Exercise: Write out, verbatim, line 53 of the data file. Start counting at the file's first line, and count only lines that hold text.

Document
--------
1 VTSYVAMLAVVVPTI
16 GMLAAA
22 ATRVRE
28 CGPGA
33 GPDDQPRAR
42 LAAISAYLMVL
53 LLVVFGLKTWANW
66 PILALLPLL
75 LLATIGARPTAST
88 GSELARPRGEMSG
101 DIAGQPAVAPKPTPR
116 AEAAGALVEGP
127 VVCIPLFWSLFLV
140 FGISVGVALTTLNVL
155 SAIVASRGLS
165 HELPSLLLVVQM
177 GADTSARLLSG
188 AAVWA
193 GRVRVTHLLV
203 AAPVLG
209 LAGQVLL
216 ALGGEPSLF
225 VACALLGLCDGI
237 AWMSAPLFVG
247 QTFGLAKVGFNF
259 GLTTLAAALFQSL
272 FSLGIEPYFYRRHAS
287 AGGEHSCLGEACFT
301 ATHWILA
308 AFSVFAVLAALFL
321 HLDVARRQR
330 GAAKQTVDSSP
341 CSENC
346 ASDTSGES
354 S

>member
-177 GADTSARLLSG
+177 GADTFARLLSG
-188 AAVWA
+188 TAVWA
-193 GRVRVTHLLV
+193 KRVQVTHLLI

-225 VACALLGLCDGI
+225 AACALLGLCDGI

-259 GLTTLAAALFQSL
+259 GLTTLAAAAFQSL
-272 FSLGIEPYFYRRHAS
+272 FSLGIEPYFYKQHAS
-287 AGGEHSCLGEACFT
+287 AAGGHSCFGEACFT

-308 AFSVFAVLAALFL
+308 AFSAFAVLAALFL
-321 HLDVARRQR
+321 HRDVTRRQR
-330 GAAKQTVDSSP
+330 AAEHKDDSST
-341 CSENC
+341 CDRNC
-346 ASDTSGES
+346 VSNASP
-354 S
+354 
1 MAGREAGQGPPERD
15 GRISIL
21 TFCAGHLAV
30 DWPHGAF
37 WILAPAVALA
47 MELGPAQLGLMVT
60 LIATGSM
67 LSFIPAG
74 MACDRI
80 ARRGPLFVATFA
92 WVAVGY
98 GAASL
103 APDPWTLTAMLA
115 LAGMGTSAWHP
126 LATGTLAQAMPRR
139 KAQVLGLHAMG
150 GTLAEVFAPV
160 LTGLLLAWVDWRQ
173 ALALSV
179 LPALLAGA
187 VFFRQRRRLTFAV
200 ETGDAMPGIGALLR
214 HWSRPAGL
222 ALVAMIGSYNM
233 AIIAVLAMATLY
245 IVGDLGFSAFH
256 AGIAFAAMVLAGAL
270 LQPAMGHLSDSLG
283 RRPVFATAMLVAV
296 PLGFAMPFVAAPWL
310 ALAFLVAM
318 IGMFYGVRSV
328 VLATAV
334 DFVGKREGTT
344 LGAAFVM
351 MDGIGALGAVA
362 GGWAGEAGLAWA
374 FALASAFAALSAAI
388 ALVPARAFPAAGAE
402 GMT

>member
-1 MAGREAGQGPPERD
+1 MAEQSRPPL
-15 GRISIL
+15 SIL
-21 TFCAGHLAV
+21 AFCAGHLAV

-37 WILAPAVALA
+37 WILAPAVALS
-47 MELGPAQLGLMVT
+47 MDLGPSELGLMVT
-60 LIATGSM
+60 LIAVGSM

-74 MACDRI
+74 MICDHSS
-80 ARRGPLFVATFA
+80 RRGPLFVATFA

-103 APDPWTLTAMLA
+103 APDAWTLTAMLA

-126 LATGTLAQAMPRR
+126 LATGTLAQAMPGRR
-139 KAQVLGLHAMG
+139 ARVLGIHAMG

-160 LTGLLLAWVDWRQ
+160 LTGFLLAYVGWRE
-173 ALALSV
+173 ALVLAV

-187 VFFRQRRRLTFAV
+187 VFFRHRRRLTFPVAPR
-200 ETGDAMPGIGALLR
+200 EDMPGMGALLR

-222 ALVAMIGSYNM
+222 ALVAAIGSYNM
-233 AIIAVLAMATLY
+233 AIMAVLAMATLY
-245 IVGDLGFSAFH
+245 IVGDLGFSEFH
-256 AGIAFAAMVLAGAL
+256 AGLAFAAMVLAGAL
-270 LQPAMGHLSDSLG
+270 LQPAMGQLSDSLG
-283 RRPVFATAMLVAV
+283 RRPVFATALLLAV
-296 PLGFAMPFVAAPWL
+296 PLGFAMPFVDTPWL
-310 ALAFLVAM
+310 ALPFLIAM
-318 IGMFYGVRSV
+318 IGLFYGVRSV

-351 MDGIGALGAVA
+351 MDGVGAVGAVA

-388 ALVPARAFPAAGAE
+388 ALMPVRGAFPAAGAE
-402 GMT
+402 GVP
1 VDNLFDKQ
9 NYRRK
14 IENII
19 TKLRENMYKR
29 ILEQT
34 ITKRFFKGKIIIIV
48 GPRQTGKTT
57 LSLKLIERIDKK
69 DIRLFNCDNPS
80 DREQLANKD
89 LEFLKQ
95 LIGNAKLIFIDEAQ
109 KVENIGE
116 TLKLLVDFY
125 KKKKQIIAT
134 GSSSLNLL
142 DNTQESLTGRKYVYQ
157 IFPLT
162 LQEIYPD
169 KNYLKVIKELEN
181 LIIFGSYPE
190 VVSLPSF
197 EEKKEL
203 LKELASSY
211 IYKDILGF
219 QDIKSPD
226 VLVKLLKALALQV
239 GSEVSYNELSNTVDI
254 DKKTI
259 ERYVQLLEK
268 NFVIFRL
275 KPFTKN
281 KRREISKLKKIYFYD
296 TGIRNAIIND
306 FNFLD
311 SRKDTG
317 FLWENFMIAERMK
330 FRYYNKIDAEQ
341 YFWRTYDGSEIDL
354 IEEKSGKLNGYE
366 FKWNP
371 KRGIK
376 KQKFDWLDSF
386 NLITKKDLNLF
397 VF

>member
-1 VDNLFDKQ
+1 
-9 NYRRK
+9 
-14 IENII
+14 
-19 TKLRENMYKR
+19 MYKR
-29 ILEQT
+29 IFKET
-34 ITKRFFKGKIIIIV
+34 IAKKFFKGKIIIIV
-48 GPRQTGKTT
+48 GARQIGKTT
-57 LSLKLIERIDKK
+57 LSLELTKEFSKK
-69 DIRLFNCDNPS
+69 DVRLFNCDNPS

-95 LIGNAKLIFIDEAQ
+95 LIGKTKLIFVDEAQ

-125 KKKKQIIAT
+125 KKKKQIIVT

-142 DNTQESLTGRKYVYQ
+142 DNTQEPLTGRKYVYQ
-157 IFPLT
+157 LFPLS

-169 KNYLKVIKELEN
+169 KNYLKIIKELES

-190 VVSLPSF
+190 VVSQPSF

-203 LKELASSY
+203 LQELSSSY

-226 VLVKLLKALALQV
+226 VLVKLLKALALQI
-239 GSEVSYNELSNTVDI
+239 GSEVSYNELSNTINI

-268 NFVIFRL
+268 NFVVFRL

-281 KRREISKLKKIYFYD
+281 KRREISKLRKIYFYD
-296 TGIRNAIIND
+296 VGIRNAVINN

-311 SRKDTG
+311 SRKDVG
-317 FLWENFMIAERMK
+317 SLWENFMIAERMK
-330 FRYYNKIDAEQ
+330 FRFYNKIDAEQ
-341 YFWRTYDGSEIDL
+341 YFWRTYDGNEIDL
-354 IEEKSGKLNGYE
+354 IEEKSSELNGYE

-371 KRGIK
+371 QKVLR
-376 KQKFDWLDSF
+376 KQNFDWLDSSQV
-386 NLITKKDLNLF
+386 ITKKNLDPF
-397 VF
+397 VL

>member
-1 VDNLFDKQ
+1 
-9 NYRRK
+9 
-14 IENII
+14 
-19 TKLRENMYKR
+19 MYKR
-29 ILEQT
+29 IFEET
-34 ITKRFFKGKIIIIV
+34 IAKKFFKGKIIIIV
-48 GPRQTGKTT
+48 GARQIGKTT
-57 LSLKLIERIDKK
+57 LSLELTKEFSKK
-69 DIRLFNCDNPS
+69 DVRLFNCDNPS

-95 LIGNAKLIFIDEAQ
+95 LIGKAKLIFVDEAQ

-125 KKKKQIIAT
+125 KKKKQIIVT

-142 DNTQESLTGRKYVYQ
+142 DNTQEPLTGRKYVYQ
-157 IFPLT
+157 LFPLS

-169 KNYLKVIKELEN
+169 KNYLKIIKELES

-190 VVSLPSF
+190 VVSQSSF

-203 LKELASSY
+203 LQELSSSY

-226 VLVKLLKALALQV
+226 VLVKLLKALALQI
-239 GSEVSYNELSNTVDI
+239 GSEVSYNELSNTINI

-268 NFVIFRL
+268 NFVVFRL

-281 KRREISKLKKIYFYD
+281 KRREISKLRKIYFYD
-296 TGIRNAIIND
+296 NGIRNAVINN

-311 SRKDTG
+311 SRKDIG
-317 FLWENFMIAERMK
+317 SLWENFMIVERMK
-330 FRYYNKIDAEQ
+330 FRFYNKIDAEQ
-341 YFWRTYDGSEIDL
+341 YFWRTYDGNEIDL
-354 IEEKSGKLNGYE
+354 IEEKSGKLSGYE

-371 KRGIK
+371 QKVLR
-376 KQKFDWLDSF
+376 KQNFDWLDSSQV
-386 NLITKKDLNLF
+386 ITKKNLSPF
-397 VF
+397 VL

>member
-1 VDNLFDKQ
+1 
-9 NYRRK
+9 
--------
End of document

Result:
-321 HLDVARRQR